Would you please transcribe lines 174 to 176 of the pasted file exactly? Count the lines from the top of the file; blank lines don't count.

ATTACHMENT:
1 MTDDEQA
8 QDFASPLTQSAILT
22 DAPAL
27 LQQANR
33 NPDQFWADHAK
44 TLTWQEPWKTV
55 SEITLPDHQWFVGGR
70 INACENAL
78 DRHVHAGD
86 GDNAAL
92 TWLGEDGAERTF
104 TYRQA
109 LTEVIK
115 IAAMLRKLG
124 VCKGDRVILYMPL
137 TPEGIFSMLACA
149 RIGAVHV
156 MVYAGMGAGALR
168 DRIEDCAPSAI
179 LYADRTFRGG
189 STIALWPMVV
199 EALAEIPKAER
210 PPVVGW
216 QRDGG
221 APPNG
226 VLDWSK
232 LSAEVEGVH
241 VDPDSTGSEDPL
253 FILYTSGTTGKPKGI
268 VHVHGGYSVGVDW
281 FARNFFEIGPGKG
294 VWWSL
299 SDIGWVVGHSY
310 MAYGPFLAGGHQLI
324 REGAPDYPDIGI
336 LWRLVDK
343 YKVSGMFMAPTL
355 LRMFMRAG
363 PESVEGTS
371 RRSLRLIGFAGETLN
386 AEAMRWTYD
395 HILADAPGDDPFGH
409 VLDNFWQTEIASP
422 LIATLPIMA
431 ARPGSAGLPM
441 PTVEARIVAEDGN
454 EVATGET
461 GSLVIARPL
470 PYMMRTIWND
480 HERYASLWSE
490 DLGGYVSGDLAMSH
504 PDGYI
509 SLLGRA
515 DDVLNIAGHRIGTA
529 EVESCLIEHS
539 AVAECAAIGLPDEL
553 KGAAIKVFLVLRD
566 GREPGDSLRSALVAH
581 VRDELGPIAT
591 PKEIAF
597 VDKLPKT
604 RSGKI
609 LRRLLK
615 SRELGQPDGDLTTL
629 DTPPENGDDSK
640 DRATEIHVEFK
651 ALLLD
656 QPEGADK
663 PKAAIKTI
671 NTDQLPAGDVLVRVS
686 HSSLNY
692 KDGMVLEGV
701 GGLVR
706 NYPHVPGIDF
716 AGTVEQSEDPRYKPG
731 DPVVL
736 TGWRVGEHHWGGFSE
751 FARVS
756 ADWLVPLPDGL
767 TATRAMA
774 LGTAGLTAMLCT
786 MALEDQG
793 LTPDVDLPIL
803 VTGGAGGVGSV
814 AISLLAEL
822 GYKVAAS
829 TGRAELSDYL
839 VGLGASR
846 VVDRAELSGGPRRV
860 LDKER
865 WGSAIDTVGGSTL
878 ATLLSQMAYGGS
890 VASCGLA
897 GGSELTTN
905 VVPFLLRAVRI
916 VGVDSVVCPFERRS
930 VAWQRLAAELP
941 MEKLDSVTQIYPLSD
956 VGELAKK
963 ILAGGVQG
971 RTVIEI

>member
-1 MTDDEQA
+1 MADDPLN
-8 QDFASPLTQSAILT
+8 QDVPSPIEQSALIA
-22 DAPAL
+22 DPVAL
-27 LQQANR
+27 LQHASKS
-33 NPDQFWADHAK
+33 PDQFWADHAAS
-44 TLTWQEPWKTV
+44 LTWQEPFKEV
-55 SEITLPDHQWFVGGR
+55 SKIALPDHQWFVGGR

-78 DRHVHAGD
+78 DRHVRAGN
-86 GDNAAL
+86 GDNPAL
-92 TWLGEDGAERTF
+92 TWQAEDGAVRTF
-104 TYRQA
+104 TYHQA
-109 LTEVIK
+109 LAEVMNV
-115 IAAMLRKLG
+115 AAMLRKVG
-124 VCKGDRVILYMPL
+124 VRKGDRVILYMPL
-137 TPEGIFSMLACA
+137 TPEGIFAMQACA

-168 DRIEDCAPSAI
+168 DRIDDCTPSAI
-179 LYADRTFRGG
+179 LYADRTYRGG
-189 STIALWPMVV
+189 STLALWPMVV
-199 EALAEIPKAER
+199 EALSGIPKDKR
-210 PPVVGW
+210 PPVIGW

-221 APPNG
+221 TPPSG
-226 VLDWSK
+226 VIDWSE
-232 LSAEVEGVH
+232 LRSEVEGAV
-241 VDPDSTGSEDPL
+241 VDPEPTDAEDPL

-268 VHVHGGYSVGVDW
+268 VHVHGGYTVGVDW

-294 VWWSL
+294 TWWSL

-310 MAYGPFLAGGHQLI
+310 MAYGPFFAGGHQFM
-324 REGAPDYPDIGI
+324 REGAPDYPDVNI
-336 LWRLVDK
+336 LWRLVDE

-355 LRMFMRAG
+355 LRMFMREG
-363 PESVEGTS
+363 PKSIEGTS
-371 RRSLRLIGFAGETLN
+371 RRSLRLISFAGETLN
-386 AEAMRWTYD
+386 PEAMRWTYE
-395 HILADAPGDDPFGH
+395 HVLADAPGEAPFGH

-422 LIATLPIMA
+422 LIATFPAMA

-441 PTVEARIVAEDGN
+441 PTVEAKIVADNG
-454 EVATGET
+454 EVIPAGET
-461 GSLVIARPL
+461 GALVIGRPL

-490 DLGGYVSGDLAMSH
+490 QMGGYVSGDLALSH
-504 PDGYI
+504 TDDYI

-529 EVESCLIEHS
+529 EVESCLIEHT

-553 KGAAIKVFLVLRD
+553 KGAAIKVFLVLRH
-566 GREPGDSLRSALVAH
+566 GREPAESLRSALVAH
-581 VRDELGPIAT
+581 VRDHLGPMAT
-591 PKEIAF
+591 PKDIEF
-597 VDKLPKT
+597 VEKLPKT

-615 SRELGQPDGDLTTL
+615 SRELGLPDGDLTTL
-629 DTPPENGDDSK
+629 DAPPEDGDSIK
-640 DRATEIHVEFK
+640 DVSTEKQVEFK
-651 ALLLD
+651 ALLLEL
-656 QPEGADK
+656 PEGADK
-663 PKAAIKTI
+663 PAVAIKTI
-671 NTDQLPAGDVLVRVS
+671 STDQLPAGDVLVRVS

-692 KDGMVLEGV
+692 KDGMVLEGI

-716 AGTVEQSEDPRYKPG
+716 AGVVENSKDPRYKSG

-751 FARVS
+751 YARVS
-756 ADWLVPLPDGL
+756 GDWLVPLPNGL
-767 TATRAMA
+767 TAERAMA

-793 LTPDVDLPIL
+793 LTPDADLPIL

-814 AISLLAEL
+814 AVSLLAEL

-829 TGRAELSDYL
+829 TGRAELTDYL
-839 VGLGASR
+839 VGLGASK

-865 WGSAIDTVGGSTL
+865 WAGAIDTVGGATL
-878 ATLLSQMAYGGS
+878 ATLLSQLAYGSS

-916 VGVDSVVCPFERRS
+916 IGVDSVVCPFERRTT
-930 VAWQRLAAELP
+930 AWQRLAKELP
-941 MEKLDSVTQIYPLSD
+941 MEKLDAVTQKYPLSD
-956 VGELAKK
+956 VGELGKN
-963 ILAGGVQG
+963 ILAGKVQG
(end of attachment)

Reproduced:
+441 PTVEAKIVADNG
-454 EVATGET
+454 EVIPAGET